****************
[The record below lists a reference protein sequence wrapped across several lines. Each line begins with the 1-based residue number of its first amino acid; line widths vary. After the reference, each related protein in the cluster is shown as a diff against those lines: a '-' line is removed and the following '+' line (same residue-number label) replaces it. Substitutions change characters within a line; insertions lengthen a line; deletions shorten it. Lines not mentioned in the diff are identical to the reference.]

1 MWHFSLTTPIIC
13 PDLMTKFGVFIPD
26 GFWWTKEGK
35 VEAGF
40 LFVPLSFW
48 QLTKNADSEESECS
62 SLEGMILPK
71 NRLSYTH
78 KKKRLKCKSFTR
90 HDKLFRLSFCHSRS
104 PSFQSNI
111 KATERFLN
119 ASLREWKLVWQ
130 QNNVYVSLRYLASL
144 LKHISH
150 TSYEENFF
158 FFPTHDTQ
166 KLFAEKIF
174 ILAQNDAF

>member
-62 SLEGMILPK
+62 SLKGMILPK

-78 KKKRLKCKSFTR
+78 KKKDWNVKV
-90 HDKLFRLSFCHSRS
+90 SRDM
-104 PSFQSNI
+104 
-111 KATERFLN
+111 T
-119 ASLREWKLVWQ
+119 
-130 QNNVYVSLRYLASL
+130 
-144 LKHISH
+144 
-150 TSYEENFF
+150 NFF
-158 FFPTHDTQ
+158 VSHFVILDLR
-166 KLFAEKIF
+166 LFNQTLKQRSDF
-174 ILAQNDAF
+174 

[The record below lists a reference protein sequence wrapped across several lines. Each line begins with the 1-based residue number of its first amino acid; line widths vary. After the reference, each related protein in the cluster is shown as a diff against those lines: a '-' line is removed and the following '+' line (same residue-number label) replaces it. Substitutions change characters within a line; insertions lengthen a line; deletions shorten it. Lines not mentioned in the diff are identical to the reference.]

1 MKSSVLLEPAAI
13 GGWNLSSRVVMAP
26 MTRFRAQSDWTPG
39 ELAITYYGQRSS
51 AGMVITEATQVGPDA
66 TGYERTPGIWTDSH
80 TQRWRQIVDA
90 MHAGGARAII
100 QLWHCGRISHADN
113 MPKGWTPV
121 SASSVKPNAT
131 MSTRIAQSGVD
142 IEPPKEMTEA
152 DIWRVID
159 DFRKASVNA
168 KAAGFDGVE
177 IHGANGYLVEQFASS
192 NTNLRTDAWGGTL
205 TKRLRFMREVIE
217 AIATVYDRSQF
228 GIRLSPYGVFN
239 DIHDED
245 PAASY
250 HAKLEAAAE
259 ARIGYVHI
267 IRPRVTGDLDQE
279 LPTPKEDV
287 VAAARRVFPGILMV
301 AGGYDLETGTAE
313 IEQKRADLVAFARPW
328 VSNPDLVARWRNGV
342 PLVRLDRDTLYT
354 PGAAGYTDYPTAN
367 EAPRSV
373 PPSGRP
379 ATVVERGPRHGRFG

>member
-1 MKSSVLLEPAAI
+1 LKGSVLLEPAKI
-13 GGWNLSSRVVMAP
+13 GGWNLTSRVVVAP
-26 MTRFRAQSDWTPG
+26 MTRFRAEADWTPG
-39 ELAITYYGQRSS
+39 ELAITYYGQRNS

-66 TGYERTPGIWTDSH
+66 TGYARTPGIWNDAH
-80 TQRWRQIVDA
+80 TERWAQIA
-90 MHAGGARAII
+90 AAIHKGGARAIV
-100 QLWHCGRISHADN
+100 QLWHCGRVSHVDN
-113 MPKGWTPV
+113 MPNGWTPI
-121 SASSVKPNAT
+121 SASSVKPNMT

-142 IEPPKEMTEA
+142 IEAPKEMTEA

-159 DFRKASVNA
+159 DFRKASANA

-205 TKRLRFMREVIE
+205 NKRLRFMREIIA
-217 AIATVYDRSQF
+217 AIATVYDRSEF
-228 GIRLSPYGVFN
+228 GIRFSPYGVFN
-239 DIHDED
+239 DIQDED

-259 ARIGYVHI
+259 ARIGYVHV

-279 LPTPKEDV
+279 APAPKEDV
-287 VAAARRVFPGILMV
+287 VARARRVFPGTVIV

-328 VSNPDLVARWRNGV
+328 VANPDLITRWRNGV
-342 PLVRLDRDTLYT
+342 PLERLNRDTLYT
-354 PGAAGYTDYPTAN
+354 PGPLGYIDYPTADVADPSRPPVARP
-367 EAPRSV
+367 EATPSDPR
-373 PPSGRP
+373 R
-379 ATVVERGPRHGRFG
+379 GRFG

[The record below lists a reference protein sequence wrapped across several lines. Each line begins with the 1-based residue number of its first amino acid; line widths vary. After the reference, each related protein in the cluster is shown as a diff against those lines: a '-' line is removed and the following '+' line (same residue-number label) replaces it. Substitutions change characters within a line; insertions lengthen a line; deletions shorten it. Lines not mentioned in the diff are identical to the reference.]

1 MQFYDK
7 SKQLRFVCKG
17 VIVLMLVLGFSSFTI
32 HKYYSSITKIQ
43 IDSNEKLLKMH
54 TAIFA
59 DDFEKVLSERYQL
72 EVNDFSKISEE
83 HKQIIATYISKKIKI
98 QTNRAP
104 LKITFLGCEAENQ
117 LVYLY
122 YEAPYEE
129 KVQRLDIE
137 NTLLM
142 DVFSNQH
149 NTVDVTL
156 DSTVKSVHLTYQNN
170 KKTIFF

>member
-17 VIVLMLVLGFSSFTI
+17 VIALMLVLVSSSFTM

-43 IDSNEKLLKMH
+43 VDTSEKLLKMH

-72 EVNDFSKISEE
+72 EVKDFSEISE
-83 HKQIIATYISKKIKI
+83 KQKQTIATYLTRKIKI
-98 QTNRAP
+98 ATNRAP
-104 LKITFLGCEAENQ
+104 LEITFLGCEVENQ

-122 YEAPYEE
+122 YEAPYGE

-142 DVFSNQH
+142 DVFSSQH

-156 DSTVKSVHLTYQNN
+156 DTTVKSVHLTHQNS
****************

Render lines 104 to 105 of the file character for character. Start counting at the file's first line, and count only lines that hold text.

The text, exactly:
-142 IEPPKEMTEA
+142 IEAPKEMTEA